Right-wing media and fascistic organizations are rushing to defend Humboldt University Professor Jörg Baberowski after the decision of the Cologne Regional Court that the Bremen University Students Union (Asta) is permitted to describe him as a “right-wing radical.”
This began at the end of March with a hysterical attack on the International Youth and Students for Social Equality (IYSSE), the Socialist Equality Party (Sozialistische Gleichheitspartei, SGP) and the World Socialist Web Site by the Frankfurter Allgemeine Zeitung (FAZ). Last weekend, the FAZ was followed by the extreme-right National Zeitung, the political magazine Cicero and the daily Die Welt.
What all these articles have in common is that they do not refer at all to the actual issues around which the dispute with Baberowski turns. An uninformed reader would never know that it involves statements from Baberowski that Hitler was not cruel, that Stalin forced the Wehrmacht (Hitler’s Army) to conduct a war of extermination, and that the integration of refugees threatens the bonds of society. Instead, all the articles combine half-truths and outright lies with baseless slanders of the IYSSE.
Cicero magazine claims that the IYSSE (whose name it consistently cites wrongly as IYSSEE) is a small group at Humboldt University, which represents “only 0.1 percent” of the students. In fact, after a campaign focused on the fight against militarism, the IYSSE won 7 percent of the vote in the most recent student parliament elections—more than the Greens, the Left Party and the Christian Democratic Student Association. Hundreds of students attend its events.
Cicero accuses the IYSSE of conducting “psychological terror at the university,” intimidating professors, believing in conspiracy theories and advocating views that were responsible for the construction of “gulags and labour camps.” The National Zeitung accuses the Trotskyist youth organization of a “bullying campaign” and “witch-hunt.”
The wildest claims are being made by Baberowski himself. In an interview in the Springer daily Die Welt on Monday, under the headline, “Left-wing extremists do not want to understand anything but just denounce,” he insults the IYSSE as a “small Stalinist sect, which consists of a few old men and three or four students who do not know what they are doing.”
The professor, who has himself engaged with Stalinism for years, knows full well the difference between Stalinism and Trotskyism, its most consistent socialist opponent. He knows just as well as Cicero author Klaus-Rüdiger Mai that the Trotskyists did not build the gulag, but rather were its first victims. The hatred of Trotskyists was instilled in Baberowski as a student, when he glorified Stalin, Mao and Pol Pot as a member of the Maoist KBW.
But that does not stop him from lying and slandering without restraint. In this, he has descended to an intellectual level that defies description. For example, he told Die Welt, “These Stalinists [meaning the IYSSE] are evil, they are causing damage, destroying other people’s lives. They do not care about what their victims say or write.” He added, “The left-wing extremists do not read any books, they do not want to understand anything but just denounce and stigmatize. One should ignore them and leave them to their stupidity.”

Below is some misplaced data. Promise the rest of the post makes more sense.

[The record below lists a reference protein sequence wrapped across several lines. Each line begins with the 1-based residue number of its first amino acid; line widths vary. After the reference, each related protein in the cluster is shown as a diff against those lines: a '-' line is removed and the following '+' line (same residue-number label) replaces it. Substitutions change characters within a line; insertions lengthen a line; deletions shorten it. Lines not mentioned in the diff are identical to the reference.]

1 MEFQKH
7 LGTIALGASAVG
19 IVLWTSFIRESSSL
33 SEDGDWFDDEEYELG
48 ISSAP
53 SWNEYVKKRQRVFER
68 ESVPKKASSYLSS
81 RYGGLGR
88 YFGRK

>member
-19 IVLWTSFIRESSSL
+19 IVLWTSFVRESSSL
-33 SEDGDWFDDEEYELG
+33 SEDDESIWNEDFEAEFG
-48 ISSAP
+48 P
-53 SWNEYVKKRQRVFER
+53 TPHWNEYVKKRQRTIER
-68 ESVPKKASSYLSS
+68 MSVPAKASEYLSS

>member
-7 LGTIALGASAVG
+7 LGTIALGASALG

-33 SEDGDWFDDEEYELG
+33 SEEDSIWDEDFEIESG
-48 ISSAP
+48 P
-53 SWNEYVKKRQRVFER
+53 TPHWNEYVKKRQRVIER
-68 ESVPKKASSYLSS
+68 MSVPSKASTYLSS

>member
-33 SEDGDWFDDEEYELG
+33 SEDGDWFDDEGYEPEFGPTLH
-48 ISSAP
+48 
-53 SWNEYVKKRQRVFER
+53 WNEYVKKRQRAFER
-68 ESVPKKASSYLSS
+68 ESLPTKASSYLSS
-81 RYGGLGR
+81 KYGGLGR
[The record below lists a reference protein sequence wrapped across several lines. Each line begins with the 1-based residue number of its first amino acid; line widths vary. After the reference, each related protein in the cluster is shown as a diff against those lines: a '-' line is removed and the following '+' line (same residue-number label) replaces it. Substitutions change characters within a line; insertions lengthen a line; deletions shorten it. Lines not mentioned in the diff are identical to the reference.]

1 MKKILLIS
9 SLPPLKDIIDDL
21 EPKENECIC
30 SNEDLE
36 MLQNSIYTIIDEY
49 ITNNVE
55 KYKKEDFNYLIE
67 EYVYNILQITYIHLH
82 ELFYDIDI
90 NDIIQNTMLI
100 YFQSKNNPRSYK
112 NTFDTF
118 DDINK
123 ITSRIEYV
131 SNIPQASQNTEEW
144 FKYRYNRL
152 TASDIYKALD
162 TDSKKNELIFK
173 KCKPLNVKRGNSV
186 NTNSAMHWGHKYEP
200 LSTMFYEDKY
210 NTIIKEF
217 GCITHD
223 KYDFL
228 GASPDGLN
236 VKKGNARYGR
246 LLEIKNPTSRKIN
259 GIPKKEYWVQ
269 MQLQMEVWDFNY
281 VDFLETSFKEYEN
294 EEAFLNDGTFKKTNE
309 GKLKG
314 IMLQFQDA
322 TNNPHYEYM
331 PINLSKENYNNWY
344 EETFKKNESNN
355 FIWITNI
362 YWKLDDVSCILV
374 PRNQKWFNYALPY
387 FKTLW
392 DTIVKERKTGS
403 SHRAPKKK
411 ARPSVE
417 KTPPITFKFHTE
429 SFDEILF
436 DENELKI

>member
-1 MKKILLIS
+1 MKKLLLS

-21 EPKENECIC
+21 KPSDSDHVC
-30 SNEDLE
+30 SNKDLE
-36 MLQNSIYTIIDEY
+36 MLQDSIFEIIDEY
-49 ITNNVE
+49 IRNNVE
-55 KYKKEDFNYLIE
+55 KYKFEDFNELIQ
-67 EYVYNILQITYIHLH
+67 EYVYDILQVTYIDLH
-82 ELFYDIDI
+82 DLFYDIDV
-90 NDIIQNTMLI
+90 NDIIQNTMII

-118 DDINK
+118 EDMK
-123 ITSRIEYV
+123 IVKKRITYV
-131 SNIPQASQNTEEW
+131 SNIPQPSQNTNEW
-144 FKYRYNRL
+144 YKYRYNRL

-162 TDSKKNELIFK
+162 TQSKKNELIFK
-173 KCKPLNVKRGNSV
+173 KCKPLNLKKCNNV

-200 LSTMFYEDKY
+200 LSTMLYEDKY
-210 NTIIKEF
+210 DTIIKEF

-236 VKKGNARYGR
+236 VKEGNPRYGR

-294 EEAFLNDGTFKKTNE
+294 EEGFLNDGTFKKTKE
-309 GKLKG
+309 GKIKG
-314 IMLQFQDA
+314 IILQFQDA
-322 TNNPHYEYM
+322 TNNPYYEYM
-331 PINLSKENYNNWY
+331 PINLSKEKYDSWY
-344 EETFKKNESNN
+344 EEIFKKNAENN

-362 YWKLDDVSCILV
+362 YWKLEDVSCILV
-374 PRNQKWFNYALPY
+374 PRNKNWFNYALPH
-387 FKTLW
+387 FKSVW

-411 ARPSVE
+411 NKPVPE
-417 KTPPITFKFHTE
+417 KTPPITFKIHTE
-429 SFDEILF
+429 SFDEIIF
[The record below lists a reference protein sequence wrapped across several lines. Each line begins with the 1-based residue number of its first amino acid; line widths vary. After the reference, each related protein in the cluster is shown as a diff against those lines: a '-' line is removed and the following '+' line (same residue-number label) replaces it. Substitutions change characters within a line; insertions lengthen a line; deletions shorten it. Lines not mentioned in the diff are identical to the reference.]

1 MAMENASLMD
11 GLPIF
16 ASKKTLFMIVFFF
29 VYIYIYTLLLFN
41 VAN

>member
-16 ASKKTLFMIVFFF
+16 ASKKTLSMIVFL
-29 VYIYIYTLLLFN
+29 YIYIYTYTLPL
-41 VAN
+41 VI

In fact, Baberowski’s critics not only read books, they have written some too. The book Scholarship or War Propaganda?, published in August 2015 by Mehring Verlag, meticulously documented the dispute with Baberowski and his colleague Herfried Münkler at Humboldt University.
The book contains a 40-page essay, “Jörg Baberowski’s falsification of history,” written by the national spokesman for the IYSSE, Christoph Vandreier. It carefully documents Baberowski’s career; the influences of Michel Foucault, Martin Heidegger and Hans-Georg Gadamer on his irrationalist theory of history; his theory of violence; his falsification of the October Revolution; his de-contextualization of Stalinism; and his relativization of Nazi crimes.
This essay was written before Baberowski came to prominence in the refugee crisis as a political stooge of the extreme right. This subsequent evolution has fully confirmed Vandreier’s assessment that Baberowski is a right-wing ideologue.
Anyone who still thinks Baberowski’s defenders are concerned with protecting an unjustly maligned professor, or—as the Presidium of Humboldt University said in a statement—“free and independent scientific exchange,” should read Baberowski’s interview in Die Welt. Unwilling to deal with a single issue concerning the substance of the IYSSE’s criticism, the professor reacts with a foul-mouthed torrent of insults and slander.
Baberowski, who at the height of the refugee crisis rushed from talk show to talk show and interview to interview, seeks to present himself, in the style of the extreme right-wing, as a victim of a media campaign. “In September 2015, at the height of the state-orchestrated welcome euphoria [for refugees], however, I was perceived by the guardians of public virtue in politics and in the media as a troublemaker who had to be excluded from the conversation.”